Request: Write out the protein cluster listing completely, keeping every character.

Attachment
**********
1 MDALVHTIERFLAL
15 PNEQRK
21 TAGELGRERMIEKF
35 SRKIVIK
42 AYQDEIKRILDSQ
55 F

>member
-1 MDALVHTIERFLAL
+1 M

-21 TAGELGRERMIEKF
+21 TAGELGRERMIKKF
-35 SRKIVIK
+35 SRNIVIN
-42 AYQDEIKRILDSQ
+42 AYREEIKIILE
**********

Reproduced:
1 MDALVHTIERFLAL
15 PNEQRK
21 TAGELGRERMIEKF
35 SRKIVIK
42 AYQDEIKRILDSQ
55 F

>member
-1 MDALVHTIERFLAL
+1 M

-21 TAGELGRERMIEKF
+21 TAGELGRERMIKKF
-35 SRKIVIK
+35 SRNIVIN
-42 AYQDEIKRILDSQ
+42 AYREEIKIILE